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Hors Bordeaux campaign “failed to revitalise the market”

The Hors Bordeaux campaign “failed to revitalise the market” when buyer sentiment was already dampened by a lacklustre en primeur campaign, fine wine investment firm Wine Cap have said.  

Almaviva provided a bright spot, with some clear investment opportunities

In its Q3 report, released this week, WineCap noted that the stage was already “challenging” for the La Place September campaign, following eleven months of market decline and global economic uncertainties, while buyer sentiment had already been dampened by the “mixed reception of the En Primeur 2022’s campaign,

However, despite some excellent wines being releases the campaign failed to “revitalise the market,” the report stated. It pointed to the higher price of the new releases compared to back vintages, which failed to deliver value”, as well as the “fast pace” of the campaign which “overwhelmed” the trade and customers.

“Some days saw over five releases from different regions, offered at various points and with divergent quality and style,” it noted, pointing to comments by Tom Parker MW, writing for, who said it risked losing the stories behind the wines themselves.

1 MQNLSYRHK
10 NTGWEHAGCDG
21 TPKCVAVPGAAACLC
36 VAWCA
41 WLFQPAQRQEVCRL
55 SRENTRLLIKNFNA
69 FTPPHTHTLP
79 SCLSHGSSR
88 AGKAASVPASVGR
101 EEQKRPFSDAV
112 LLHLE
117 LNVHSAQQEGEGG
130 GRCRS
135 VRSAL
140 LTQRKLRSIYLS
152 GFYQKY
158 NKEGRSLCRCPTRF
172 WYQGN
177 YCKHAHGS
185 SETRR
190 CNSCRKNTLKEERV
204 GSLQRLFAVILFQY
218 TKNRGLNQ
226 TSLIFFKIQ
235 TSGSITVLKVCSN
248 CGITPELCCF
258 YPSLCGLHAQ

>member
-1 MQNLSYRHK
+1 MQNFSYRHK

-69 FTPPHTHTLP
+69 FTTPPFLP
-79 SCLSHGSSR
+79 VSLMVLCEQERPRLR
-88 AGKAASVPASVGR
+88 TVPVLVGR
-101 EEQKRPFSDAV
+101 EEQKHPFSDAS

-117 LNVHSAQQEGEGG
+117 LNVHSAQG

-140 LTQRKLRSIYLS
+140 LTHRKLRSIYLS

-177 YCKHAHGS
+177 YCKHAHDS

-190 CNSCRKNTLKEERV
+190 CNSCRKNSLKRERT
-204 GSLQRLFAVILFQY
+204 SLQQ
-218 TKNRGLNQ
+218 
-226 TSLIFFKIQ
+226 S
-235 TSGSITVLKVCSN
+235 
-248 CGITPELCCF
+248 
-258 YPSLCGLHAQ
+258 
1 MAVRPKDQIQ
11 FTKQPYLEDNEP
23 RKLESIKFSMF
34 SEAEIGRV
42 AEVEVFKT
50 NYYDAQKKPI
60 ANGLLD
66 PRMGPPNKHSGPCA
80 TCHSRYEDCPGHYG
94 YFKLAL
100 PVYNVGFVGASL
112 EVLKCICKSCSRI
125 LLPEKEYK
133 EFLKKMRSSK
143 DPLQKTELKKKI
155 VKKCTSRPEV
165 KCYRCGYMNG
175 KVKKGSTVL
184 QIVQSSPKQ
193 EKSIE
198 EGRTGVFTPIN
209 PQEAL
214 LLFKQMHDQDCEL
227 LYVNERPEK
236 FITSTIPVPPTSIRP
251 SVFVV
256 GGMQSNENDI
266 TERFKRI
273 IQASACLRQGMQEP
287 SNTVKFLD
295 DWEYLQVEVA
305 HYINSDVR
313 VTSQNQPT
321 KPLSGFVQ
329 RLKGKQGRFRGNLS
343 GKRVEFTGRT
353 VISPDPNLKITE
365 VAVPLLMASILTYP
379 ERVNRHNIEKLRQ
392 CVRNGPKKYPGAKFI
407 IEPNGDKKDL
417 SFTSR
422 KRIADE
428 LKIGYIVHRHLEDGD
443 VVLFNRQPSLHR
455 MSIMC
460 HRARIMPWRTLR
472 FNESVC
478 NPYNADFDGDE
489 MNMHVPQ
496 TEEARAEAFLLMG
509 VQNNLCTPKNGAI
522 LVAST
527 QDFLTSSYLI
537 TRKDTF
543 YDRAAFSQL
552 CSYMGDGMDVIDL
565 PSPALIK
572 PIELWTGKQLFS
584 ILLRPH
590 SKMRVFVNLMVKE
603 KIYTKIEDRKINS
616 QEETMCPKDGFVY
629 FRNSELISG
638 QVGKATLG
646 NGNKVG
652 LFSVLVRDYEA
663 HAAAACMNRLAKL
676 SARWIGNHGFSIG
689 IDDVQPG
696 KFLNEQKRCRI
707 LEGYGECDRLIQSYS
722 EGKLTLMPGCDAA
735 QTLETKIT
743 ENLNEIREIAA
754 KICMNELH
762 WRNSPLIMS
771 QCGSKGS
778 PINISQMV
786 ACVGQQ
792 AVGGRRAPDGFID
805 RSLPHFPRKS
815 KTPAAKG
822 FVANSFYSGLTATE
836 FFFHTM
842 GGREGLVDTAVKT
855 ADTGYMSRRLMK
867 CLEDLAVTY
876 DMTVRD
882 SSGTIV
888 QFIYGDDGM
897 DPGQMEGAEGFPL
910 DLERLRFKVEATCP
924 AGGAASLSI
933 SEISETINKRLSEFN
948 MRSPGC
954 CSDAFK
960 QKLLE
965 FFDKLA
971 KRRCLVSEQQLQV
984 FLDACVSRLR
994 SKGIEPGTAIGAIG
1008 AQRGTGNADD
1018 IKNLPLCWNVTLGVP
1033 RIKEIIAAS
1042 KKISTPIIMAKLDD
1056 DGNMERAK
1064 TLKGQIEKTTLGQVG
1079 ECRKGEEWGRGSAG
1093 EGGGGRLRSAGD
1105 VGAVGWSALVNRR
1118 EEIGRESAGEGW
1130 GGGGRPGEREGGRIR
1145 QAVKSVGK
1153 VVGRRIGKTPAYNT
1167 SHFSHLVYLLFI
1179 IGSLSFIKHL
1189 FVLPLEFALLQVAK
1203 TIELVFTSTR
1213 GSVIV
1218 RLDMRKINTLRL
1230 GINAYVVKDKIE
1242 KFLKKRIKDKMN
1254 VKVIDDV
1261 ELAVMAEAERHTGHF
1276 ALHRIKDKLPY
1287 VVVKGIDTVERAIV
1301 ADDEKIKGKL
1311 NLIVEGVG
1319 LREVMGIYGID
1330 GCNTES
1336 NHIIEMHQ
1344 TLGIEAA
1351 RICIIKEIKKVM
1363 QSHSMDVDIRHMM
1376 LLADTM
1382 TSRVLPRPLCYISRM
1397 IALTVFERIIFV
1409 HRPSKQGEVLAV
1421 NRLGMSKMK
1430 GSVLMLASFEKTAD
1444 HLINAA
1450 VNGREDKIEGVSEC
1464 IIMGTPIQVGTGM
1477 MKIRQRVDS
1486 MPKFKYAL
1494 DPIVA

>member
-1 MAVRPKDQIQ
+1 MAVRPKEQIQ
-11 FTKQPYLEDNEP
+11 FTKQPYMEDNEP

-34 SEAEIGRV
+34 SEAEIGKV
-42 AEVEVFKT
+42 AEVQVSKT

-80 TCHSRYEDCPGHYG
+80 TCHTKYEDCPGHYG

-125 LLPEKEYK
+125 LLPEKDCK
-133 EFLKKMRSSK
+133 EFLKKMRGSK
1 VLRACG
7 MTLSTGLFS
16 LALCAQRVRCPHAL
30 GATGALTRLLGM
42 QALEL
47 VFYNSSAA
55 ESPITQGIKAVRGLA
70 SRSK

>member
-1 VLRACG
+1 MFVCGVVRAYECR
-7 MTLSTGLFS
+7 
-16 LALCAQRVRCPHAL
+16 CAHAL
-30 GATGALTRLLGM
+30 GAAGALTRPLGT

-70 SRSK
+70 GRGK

In its October report, Liv-ex also noted that many merchants “expressed dissatisfaction” with the high volume of releases of “relatively unknown wines at unrealistic prices”. As with the earlier en primeur campaign, “the promise of an exceptional vintage was not enough to withstand the hefty price increases implemented by many estates”, it noted.


This apparent failure to fly came despite the quality of some of the wines being “excellent”, WineCap noted, with Jane Anson awarding 100 point scores to Bibi Graetz Colore 2021, Yjar 2019, and Giaconda Chardonnay 2021 (which makes it debut release tomorrow), while newcomer Chappellet’s Pritchard Hill Cabernet Sauvignon 2019 was not far behind with 99 points from the critic.

The other good news was that there were some investment opportunities, WineCap noted, pointing to Almaviva 2021 and Masseto 2020, which “offered good value for money in the context of previous vintages”, even though this year’s release price was higher than last year’s release, as Almaviva has seen average price growth of 41% over the last five years, with Masseto enjoying 48% growth.

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